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Telmisartan to prevent recurrent stroke and cardiovascular events

Yusuf, Salim; Diener, Hans-Christoph; Sacco, Ralph L.; Cotton, Daniel; Ounpuu, Stephanie; Lawton, William A.; Palesch, Yuko; Martin, Renée H.; Albers, Gregory W.; Bath, Philip M.W.; Bornstein, Natan; Chan, Bernard P.L.; Chen, Sien-Tsong; Cunha, Luis; Dahlöf, Björn; De Keyser, Jacques; Donnan, Geoffrey A.; Estol, Conrado; Gorelick, Philip; Gu, Vivian; Hermansson, Karin; Hillbrich, Lutz; Kaste, Markku; Lu, Chuanzhen; Machnig, Thomas; Pais, Prem; Roberts, Robin; Skvortsova, Veronika; Teal, Philip; Toni, Danilo; Vandermaelen, Cam; Voight, Thor; Weber, Michael; Yoon, Byung-Woo

Authors

Salim Yusuf

Hans-Christoph Diener

Ralph L. Sacco

Daniel Cotton

Stephanie Ounpuu

William A. Lawton

Yuko Palesch

Renée H. Martin

Gregory W. Albers

Philip M.W. Bath

Natan Bornstein

Bernard P.L. Chan

Sien-Tsong Chen

Luis Cunha

Björn Dahlöf

Jacques De Keyser

Geoffrey A. Donnan

Conrado Estol

Philip Gorelick

Vivian Gu

Karin Hermansson

Lutz Hillbrich

Markku Kaste

Chuanzhen Lu

Thomas Machnig

Prem Pais

Robin Roberts

Veronika Skvortsova

Philip Teal

Danilo Toni

Cam Vandermaelen

Thor Voight

Michael Weber

Byung-Woo Yoon

Abstract

Background
Prolonged lowering of blood pressure after a stroke reduces the risk of recurrent
stroke. In addition, inhibition of the renin–angiotensin system in high-risk patients
reduces the rate of subsequent cardiovascular events, including stroke. However, the
effect of lowering of blood pressure with a renin–angiotensin system inhibitor soon
after a stroke has not been clearly established. We evaluated the effects of therapy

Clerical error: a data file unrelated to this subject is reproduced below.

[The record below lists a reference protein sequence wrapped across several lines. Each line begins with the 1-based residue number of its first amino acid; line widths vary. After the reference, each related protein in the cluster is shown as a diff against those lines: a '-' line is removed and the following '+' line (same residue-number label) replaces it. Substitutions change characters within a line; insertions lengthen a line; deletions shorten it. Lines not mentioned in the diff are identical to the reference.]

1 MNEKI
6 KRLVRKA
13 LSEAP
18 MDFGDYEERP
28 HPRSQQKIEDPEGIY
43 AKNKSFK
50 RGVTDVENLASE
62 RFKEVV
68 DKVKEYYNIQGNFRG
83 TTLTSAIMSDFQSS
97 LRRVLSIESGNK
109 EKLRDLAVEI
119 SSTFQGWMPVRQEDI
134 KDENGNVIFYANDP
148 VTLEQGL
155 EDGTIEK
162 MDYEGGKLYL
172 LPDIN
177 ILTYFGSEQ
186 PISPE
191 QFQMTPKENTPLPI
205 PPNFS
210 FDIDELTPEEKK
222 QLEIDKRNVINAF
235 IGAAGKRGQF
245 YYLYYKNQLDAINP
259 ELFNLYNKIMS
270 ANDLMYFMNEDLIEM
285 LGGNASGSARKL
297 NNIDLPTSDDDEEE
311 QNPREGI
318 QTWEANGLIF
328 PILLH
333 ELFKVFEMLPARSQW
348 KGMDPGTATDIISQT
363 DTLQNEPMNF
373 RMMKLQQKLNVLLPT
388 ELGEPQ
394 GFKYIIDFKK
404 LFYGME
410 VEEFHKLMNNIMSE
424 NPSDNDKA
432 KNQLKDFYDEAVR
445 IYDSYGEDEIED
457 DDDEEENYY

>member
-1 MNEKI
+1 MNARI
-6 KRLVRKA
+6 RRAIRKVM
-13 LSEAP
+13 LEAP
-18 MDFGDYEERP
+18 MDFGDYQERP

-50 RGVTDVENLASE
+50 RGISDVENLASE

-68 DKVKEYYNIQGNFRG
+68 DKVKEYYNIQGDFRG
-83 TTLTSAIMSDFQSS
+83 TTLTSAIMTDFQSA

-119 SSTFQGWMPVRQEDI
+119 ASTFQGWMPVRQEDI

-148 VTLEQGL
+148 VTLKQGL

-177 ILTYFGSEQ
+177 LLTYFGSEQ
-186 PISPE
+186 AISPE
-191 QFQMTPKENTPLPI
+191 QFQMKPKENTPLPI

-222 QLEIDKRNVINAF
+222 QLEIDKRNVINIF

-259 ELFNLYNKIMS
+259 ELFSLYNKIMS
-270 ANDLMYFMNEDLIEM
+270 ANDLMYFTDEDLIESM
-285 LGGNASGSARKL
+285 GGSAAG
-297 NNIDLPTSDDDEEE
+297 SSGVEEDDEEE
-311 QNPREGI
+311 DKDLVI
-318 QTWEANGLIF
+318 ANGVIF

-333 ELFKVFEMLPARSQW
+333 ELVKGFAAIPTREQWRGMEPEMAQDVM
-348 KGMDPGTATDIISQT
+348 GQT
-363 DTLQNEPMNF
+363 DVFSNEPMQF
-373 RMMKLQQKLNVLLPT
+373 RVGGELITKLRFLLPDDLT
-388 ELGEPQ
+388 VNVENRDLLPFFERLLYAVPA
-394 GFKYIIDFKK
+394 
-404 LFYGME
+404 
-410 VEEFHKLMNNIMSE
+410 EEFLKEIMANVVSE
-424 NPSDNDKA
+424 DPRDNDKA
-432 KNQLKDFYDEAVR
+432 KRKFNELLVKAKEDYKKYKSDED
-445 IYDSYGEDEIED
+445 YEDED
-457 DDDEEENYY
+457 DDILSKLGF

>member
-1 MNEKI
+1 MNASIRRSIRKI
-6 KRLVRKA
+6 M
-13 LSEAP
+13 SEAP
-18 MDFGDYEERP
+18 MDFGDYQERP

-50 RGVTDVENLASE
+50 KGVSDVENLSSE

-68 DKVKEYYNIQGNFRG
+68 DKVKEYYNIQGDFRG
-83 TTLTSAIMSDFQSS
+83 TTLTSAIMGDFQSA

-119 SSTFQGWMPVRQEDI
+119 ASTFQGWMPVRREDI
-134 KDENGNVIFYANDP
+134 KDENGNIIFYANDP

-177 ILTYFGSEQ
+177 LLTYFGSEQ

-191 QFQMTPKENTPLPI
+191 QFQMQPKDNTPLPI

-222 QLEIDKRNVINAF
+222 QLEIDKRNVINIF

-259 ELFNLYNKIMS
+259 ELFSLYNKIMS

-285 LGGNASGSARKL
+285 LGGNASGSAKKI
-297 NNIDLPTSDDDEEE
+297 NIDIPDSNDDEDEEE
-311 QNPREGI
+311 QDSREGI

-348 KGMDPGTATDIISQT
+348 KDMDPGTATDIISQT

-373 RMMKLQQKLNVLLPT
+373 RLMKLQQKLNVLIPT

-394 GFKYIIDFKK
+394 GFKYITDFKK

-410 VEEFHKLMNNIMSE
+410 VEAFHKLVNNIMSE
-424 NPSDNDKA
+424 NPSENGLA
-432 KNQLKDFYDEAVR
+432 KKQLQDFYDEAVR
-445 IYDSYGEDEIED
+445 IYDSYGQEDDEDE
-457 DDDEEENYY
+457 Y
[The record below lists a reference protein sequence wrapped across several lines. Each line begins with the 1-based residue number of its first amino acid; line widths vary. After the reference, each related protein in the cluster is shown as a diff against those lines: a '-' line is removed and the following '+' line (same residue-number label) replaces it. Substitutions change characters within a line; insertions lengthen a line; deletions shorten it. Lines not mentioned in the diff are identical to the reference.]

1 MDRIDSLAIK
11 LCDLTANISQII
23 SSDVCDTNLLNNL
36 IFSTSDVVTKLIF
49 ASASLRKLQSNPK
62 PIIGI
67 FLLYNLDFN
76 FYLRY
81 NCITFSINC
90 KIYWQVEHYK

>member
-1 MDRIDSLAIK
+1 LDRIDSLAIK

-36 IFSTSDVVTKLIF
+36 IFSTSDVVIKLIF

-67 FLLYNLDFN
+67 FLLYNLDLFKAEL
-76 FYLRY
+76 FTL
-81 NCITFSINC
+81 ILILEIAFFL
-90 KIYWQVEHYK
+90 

with an angiotensin-receptor blocker, telmisartan, initiated early after a stroke.
Methods
In a multicenter trial involving 20,332 patients who recently had an ischemic stroke,
we randomly assigned 10,146 to receive telmisartan (80 mg daily) and 10,186 to receive
placebo. The primary outcome was recurrent stroke. Secondary outcomes were
major cardiovascular events (death from cardiovascular causes, recurrent stroke,
myocardial infarction, or new or worsening heart failure) and new-onset diabetes.
Results
The median interval from stroke to randomization was 15 days. During a mean followup
of 2.5 years, the mean blood pressure was 3.8/2.0 mm Hg lower in the telmisartan
group than in the placebo group. A total of 880 patients (8.7%) in the telmisartan group
and 934 patients (9.2%) in the placebo group had a subsequent stroke (hazard ratio in
the telmisartan group, 0.95; 95% confidence interval [CI], 0.86 to 1.04; P = 0.23). Major
cardiovascular events occurred in 1367 patients (13.5%) in the telmisartan group and
1463 patients (14.4%) in the placebo group (hazard ratio, 0.94; 95% CI, 0.87 to 1.01;
P = 0.11). New-onset diabetes occurred in 1.7% of the telmisartan group and 2.1% of the
placebo group (hazard ratio, 0.82; 95% CI, 0.65 to 1.04; P = 0.10).
Conclusions
Therapy with telmisartan initiated soon after an ischemic stroke and continued for
2.5 years did not significantly lower the rate of recurrent stroke, major cardiovascular
events, or diabetes. (ClinicalTrials.gov number, NCT00153062.)

Journal Article Type Article
Publication Date Aug 27, 2008
Journal New England Journal of Medicine
Print ISSN 0028-4793
Electronic ISSN 0028-4793
Publisher Massachusetts Medical Society
Peer Reviewed Peer Reviewed
Volume 359
Issue 12
Institution Citation Yusuf, S., Diener, H., Sacco, R. L., Cotton, D., Ounpuu, S., Lawton, W. A., …Yoon, B. (2008). Telmisartan to prevent recurrent stroke and cardiovascular events. New England Journal of Medicine, 359(12), doi:10.1056/NEJMoa0804593
DOI https://doi.org/10.1056/NEJMoa0804593
Publisher URL http://content.nejm.org/cgi/content/full/359/12/1225
Copyright Statement Copyright information regarding this work can be found at the following address: http://eprints.nottingh.../end_user_agreement.pdf

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Copyright Statement
Copyright information regarding this work can be found at the following address: http://eprints.nottingham.ac.uk/end_user_agreement.pdf




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